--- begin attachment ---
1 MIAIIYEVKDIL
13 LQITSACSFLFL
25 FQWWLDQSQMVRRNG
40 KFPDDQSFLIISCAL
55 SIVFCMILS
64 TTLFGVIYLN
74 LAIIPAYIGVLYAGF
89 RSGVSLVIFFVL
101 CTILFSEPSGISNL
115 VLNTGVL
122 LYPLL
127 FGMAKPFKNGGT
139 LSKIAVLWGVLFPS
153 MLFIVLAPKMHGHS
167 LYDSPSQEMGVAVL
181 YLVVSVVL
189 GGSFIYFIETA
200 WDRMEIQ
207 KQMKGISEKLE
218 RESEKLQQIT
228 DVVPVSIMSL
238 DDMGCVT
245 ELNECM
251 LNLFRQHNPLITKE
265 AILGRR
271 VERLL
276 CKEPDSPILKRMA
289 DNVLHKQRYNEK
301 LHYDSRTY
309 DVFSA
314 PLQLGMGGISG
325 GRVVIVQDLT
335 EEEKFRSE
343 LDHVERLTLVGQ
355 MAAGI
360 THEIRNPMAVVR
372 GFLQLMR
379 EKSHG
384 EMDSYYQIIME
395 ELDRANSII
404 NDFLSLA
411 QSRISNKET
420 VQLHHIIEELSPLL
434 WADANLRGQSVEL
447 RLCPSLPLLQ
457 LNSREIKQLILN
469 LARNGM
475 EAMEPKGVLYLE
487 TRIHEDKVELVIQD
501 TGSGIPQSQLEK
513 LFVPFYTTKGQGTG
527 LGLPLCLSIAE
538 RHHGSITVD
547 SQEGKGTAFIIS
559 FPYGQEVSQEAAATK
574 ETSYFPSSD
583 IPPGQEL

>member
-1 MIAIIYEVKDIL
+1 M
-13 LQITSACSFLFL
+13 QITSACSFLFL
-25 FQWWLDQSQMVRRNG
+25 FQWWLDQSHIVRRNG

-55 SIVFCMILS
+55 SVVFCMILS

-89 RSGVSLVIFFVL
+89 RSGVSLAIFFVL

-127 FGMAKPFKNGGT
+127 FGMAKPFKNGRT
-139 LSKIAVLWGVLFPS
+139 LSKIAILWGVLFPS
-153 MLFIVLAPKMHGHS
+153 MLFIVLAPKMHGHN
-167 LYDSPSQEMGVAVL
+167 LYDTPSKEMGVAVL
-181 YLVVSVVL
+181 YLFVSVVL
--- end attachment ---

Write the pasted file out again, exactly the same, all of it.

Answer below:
1 MIAIIYEVKDIL
13 LQITSACSFLFL
25 FQWWLDQSQMVRRNG
40 KFPDDQSFLIISCAL
55 SIVFCMILS
64 TTLFGVIYLN
74 LAIIPAYIGVLYAGF
89 RSGVSLVIFFVL
101 CTILFSEPSGISNL
115 VLNTGVL
122 LYPLL
127 FGMAKPFKNGGT
139 LSKIAVLWGVLFPS
153 MLFIVLAPKMHGHS
167 LYDSPSQEMGVAVL
181 YLVVSVVL
189 GGSFIYFIETA
200 WDRMEIQ
207 KQMKGISEKLE
218 RESEKLQQIT
228 DVVPVSIMSL
238 DDMGCVT
245 ELNECM
251 LNLFRQHNPLITKE
265 AILGRR
271 VERLL
276 CKEPDSPILKRMA
289 DNVLHKQRYNEK
301 LHYDSRTY
309 DVFSA
314 PLQLGMGGISG
325 GRVVIVQDLT
335 EEEKFRSE
343 LDHVERLTLVGQ
355 MAAGI
360 THEIRNPMAVVR
372 GFLQLMR
379 EKSHG
384 EMDSYYQIIME
395 ELDRANSII
404 NDFLSLA
411 QSRISNKET
420 VQLHHIIEELSPLL
434 WADANLRGQSVEL
447 RLCPSLPLLQ
457 LNSREIKQLILN
469 LARNGM
475 EAMEPKGVLYLE
487 TRIHEDKVELVIQD
501 TGSGIPQSQLEK
513 LFVPFYTTKGQGTG
527 LGLPLCLSIAE
538 RHHGSITVD
547 SQEGKGTAFIIS
559 FPYGQEVSQEAAATK
574 ETSYFPSSD
583 IPPGQEL

>member
-1 MIAIIYEVKDIL
+1 M
-13 LQITSACSFLFL
+13 QITSACSFLFL
-25 FQWWLDQSQMVRRNG
+25 FQWWLDQSHIVRRNG

-55 SIVFCMILS
+55 SVVFCMILS

-89 RSGVSLVIFFVL
+89 RSGVSLAIFFVL

-127 FGMAKPFKNGGT
+127 FGMAKPFKNGRT
-139 LSKIAVLWGVLFPS
+139 LSKIAILWGVLFPS
-153 MLFIVLAPKMHGHS
+153 MLFIVLAPKMHGHN
-167 LYDSPSQEMGVAVL
+167 LYDTPSKEMGVAVL
-181 YLVVSVVL
+181 YLFVSVVL